Boko Haram are based in the northern Nigerian states of Borno, Adamawa, Kaduna, Bauchi, Yobe and Kano. They want to end all secular education, and their name roughly translates as “Western education is forbidden”. They also want to impose a stricter sharia law on the people of Nigeria. A

Boko Haram and #Bringbackourgirls

Published on: Tue, 20/05/2014 - 17:07

I am not a fan of conspiracy theories... not just because they are mostly misguided but because they do tend to cause pain to victims and their families.

However, I know that silence in the face of oppression is never the answer. If things don’t add up in the Chibok kidnappings, better to voice concerns than keep silent especially since I can’t keep saying “No comment” whenever I am asked to comment on the issue.

Boko Haram is real. It is a monster that has claimed many innocent lives and blown children up in their dormitories since it started its nefarious activities in Nigeria. However, the

Political change can drive out Boko Haram

Published on: Wed, 14/05/2014 - 14:14

The impressive “Bring Our Girls Home” social media campaign has succeeded in drawing attention to the audacious and cruel abduction of 276 schoolgirls by the Nigerian Islamist sect Boko Haram.

The actions of the nihilistic group, who view the girls’ lives as more-or-less expendable (no more than their value in ransom), have rightly been condemned. But we need to discuss the political conditions in which such an organisation takes root.

Some on the socialist left have been more concerned to expose the (undoubted) hypocrisy of the west’s offers of help to find the girls (e.g. Green Left Weekly).

Solidarity with LGBT struggles worldwide!

Published on: Tue, 28/01/2014 - 00:38

In many countries across the world, lesbian, gay, bisexual, and transgender (LGBT) people are recurrently subjected to targeted killings, violent assaults, torture, and sexual violence.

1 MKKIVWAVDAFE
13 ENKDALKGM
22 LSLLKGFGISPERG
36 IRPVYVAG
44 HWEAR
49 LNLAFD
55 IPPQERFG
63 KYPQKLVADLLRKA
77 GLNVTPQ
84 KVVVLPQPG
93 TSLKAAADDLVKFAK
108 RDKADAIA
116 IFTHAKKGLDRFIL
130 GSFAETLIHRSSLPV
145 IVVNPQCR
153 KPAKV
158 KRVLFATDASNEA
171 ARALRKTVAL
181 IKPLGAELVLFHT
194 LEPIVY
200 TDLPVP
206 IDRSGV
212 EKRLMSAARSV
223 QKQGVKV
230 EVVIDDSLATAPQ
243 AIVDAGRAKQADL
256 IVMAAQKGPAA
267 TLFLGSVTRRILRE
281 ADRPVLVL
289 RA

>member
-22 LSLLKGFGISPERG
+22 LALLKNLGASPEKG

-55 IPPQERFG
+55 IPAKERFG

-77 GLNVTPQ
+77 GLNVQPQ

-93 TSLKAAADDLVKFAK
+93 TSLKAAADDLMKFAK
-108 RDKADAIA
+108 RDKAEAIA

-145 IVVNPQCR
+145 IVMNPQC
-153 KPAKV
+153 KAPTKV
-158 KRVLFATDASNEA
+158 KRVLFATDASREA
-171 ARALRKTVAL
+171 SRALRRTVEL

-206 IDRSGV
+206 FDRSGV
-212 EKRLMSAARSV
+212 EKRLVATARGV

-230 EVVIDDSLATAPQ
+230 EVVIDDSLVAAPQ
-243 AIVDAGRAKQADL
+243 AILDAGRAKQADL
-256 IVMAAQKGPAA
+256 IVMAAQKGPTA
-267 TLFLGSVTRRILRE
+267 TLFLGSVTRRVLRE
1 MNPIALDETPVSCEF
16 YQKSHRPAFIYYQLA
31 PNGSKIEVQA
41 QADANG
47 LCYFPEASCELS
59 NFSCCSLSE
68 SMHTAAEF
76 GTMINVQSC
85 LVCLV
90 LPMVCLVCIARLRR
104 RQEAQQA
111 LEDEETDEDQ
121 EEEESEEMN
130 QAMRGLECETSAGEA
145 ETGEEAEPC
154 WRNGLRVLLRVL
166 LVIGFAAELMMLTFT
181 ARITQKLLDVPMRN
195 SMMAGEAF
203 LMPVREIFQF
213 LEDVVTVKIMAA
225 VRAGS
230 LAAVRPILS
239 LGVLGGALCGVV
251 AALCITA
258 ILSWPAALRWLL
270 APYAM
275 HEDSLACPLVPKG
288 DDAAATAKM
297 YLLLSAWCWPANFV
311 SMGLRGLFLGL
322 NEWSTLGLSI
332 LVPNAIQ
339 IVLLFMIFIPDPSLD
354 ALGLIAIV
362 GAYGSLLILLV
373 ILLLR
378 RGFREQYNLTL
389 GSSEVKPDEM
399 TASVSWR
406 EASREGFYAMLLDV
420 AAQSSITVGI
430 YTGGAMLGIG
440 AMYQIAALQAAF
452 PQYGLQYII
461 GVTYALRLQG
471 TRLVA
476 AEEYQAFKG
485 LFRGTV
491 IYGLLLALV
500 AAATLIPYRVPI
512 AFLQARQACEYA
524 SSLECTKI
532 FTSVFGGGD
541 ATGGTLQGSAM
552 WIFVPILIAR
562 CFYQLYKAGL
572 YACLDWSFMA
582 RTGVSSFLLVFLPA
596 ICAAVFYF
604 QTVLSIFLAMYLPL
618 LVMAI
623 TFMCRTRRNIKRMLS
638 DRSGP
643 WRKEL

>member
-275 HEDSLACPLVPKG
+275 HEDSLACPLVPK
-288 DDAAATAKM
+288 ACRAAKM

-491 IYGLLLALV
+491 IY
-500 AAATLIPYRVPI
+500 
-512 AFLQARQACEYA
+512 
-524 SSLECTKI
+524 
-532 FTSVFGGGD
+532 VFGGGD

Shockingly, in 2014, homosexuality is illegal in 76 countries around the world, and in 10 of these punishable by death or life imprisonment. This news is rarely reported in the UK’s mainstream, Tory-owned, media, and many workers may be unaware of the extent of state and religious-sponsored homophobia, anti-gay hate, ignorance, and discrimination faced by millions of LGBT people around the world every day.

In February, Russia will host the 2014 Winter Olympics in Sochi, and welcome visitors from around the world — so long as they are not gay, lesbian, bisexual or transgender! In recent years, Russian President Vladimir Putin has overseen and promoted a vicious onslaught of state-sponsored homophobic legislation in Russia to distract the public from widespread government corruption and other social ills. It is now illegal in Russia to even say that you are gay, let alone talk positively about homosexuality! Russian LGBT activists have reported a dramatic increase in homophobic attacks since the anti-gay law was introduced, and attackers being protected by the police.

And in other parts of the world, human rights groups are also reporting a trend of worsening human rights violations against LGBT people. In several African countries, parliaments are advocating laws that would further penalise and even execute homosexuals.